Current challenges and solutions in research and clinical care of older persons living with HIV: Findings presented at the 9th international workshop on HIV and aging

Erin E. Sundermann, Kristine M. Erlandson, Caitlin N. Pope, Anna Rubtsova, Jessica Montoya, Alison A. Moore, Catia Marzolini, Kelly K. O'Brien, Savita Pahwa, Brendan A.I. Payne, Leah H. Rubin, Sharon Walmsley, Norman J. Haughey, Monty Montano, Maile Y. Karris, Joseph B. Margolick, David J. Moore

Research output: Contribution to journalArticlepeer-review

8 Scopus citations


In the era of effective antiretroviral therapy, the number of older people with HIV (PWH) is increasing, and those aging with HIV are experiencing an increasing burden of age-associated comorbidities. Life expectancy among older PWH is approaching that of demographically comparable HIV-uninfected (HIV-) adults. With this changing demographic of PWH come new challenges for researchers and clinicians in how to identify, address, and manage the complex interplay of treated HIV infection and aging-associated factors. In response to these challenges, the annual International Workshop on HIV and Aging was initiated in 2009 as a multidisciplinary platform for scientific discourse on the research and clinical complications arising from the aging population of PWH. The multidisciplinary nature of the workshop has resulted in a wide range of topics addressed over the past 9 years, from basic mechanisms in aging and HIV pathogenesis, to epidemiology of aging within large cohorts, interventions, and implementation of clinical programs. Herein, we summarize the key topics discussed at the 9th Annual International Workshop on HIV and Aging 2018, including "inflammaging," mitochondrial dysfunction, exercise interventions, HIV-associated neurocognitive impairment, metabolic dysfunction, menopause, and polypharmacy. In addition to recent developments in research and clinical care, we discuss open questions and future research directions required to better understand the interaction of HIV and aging.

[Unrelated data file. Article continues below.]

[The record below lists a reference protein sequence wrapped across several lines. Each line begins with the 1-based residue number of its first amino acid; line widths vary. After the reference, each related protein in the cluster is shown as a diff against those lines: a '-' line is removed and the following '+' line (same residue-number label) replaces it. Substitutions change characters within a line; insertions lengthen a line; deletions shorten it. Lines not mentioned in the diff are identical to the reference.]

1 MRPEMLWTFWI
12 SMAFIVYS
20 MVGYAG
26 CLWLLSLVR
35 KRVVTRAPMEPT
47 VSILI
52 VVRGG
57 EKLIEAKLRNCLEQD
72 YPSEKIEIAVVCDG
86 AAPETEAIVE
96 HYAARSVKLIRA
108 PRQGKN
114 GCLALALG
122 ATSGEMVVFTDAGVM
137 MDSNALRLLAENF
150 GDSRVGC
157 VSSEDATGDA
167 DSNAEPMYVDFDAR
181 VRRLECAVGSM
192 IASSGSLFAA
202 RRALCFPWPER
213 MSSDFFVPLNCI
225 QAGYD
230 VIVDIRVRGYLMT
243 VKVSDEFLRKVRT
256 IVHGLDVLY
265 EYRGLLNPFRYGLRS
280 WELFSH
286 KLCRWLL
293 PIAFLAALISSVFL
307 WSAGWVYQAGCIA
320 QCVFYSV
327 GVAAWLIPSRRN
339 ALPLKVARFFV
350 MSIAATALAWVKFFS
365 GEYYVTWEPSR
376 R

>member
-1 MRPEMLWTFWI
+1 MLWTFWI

Original languageEnglish
Pages (from-to)985-998
Number of pages14
JournalAIDS Research and Human Retroviruses
Issue number11-12
StatePublished - Nov 1 2019

Bibliographical note

Funding Information:
E.E.S., C.N.P., A.R., J.M., A.A.M, S.P., C.M., L.H.R, B.A.I.P., K.K.O., N.J.H., M.M., J.B.M., and D.J.M. have no conflicts of interest to declare. K.M.E. has received research funding from Gilead and Merck and has consultant fees from ViiV and Gilead. S.W. has received consultant fees, spoken at CME events, and received research funding from Gilead, Viiv, Jannsen, and Merck. M.Y.K. has received research funding to the institution from Gilead Sciences and ViiV Healthcare and consultant fees from Gilead.

Funding Information:
E.E.S.: RF1AG061070; M.M.: NIAID R01AI108541, NIA R21AG055415, Boston Pepper Center, P30 AG031679, HU CFAR P30 AI060354, Harvard University CFAR; J.L.M.: NIDA T32 DA031098 and NIMH R25 MH108389; K.M.E.: NIA K23 AG050260 and AG054366; D.J.M.: NIMH R01 MH099987 and U24 MH100928, and NIA RF1 AG061070; K.K.O.: Tier 2 Canada Research Chair in Episodic Disability and Rehabilitation (Canada Research Chairs Program). B.A.P.: Wellcome 109975/Z/15/Z, 203105/Z/16/Z; L.H.R.: NIMH R01 MH113512; C.M.: Swiss National Foundation 166204, OPO Foundation and Isaac Dreyfus Foundation; A.A.M.: P30 AG059299, and K24 AA15957; S.P.: NIAID, R01AI108472 and—AI123048 and CFAR grant P30 AI073961. M.Y.K.: NIA, R03AG060183 and P30 AG1036214.

Publisher Copyright:
© Copyright 2019, Mary Ann Liebert, Inc.


  • HIV
  • aging
  • comorbidities
  • inflammation
  • intervention
  • polypharmacy

ASJC Scopus subject areas

  • Immunology
  • Virology
  • Infectious Diseases


Dive into the research topics of 'Current challenges and solutions in research and clinical care of older persons living with HIV: Findings presented at the 9th international workshop on HIV and aging'. Together they form a unique fingerprint.

Cite this